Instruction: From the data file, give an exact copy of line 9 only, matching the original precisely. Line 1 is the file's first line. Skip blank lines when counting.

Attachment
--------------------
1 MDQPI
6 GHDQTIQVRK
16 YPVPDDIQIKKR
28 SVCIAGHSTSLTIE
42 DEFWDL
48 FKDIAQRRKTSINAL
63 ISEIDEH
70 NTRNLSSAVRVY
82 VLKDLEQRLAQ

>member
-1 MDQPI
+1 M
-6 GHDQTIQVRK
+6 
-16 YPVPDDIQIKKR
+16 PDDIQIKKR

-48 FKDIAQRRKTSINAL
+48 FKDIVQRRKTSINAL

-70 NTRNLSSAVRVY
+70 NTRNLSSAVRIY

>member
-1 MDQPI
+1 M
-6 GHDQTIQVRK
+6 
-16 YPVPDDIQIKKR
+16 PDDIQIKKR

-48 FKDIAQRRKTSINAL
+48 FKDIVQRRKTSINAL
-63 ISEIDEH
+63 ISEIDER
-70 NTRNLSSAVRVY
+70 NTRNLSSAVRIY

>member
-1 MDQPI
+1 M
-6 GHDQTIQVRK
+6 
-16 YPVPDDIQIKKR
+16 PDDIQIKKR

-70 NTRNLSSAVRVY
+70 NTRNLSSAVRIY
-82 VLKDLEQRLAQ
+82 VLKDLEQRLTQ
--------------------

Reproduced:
82 VLKDLEQRLAQ